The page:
Influence of Sidechain Structure and Interactions on the Physical Properties of Perfluorinated Ionomers

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Virginia Tech


The focus of this dissertation was to investigate the influence of sidechain structure and sidechain content on the morphology and physical properties of perfluorosulfonic acid ionomer (PFSA) membranes. One of the primary objectives was to characterize the thermomechanical relaxations for short sidechain PFSAs developed by 3M and Solvay, as well as a new multi-acid sidechain perfluoroimide acid ionomer (PFIA) from 3M. Partial neutralization experiments played a key role in systematically manipulating the strength of the electrostatic interactions between proton exchange groups on each sidechain, leading to the elucidation of the molecular-level motions associated with multiple thermal relaxations observed by dynamic mechanical analysis (DMA). Particularly, 3M PFSA and Solvay Aquivion lack an observable β-relaxation in the sulfonic acid-form that is observed in the long sidechain PFSA, Nafion. By varying the strength of the physically-crosslinked network through exchanging the proton on the sulfonic acid groups for large counterions, we were able to conclude that the shorter sidechain length and increase in ion content in the 3M PFSA and Solvay Aquivion serves to restrict the mobility of the polymer backbone such that the onset of segmental motions of the main chains is not observed at temperatures below the α-relaxation temperature, where destabilization of the physically crosslinked network occurs. As a complementary technique to DMA for probing the relaxations in PFSAs, we introduced a new pretreatment method for differential scanning calorimetry (DSC) measurements that uncover a thermal transition in H+-form 3M PFSA, Aquivion, and Nafion membranes. This thermal transition was determined to be of the same molecular origin as the dynamic mechanical α-relaxation temperature in H+-form PFSAs, and the β-relaxation temperature
in tetrabutylammonium (TBA+)-form PFSAs. The thermomechanical relaxations in multi-acid sidechain 3M PFIA were also investigated. Interestingly, the additional acidic site on PFIA led to unexpected differences in thermal and mechanical properties, including the appearance of a distinct glass transition temperature otherwise not seen in PFSA ionomers. We utilized small-angle X-ray scattering (SAXS) studies to probe the differences in aggregate structure between the PFIA and PFSA membranes in order to uncover the morphological origin of the anomalous thermomechanical behavior in PFIA membranes. Larger aggregate structures for PFIA, compared to PFSA, incorporate intervening fluorocarbon chains within the aggregate, resulting in increased spacing between ions that reduce the collective electrostatic interactions between ions such that the onset of chain mobility occurs at lower temperatures than the α-relaxation for PFSA. The SAXS profiles of PFSAs showed two scattering features resulting from scattering between crystalline domains and ionic domains distributed throughout the polymer matrix. In order to fit the "ionomer peak" to models used for the PFIA and PFSA aggregate structure determination, we presented a method of varying the electron density of the ionic domains by using different alkali metal counterions as a tool to make the intercrystalline feature indistinguishable. This allows for isolation of the ionomer peak for better fits to scattering models without any interference from the intercrystalline peak. Lastly, an investigation of annealing PFSAs of different sidechain structures in the tetramethylammonium (TMA+) counterion form above their α-relaxation showed a profound crystalline-like ordering of the TMA+ counterions within the ionic domains. This ordering is maintained after reacidification and leads to improved proton conductivity, which indicates that this method can be used as a simple processing method for obtaining improved morphologies in proton exchange membranes for fuel cell applications.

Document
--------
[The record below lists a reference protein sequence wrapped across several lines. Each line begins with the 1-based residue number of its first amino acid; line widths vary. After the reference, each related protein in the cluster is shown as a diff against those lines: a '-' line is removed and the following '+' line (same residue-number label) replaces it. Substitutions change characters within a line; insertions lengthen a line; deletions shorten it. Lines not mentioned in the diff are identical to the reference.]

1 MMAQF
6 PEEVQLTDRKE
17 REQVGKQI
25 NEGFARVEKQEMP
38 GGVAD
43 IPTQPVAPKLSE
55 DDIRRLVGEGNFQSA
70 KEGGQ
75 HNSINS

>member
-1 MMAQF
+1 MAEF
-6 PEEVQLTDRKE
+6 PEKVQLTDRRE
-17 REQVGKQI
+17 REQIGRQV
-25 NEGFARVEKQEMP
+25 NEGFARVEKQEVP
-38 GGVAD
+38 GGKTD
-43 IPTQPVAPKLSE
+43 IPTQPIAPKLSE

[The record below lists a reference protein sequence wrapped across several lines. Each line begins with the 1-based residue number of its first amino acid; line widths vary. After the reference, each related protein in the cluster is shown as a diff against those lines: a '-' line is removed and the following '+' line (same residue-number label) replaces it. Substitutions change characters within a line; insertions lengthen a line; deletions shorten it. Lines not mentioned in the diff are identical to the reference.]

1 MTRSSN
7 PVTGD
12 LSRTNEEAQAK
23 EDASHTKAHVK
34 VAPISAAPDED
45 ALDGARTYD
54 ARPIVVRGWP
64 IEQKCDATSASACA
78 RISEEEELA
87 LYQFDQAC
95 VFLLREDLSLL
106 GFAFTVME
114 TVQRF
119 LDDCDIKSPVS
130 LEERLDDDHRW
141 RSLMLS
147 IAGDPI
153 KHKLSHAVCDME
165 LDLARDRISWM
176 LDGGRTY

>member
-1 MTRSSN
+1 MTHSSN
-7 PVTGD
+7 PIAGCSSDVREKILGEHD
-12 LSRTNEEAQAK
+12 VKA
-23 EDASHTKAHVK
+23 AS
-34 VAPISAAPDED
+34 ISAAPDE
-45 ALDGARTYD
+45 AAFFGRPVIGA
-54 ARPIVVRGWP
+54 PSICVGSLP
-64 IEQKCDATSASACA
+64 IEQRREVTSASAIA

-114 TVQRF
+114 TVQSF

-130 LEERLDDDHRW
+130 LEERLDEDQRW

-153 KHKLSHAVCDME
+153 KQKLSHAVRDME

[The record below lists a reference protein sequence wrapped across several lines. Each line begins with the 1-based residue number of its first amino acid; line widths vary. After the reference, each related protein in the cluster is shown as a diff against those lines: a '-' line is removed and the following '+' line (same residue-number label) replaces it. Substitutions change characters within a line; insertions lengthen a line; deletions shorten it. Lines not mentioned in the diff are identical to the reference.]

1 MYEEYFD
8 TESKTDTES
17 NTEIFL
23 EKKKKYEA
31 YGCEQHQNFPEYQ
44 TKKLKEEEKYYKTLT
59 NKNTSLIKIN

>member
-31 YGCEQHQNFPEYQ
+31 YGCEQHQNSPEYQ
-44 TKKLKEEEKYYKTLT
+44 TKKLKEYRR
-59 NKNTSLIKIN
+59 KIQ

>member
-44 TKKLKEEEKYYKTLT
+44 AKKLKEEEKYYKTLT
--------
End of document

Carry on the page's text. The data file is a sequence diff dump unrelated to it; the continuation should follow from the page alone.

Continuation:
perfluorosulfonate ionomers, Nafion, PFSA, proton exchange membrane, semicrystalline ionomer, morphology, glass transition temperature, structure-property relationship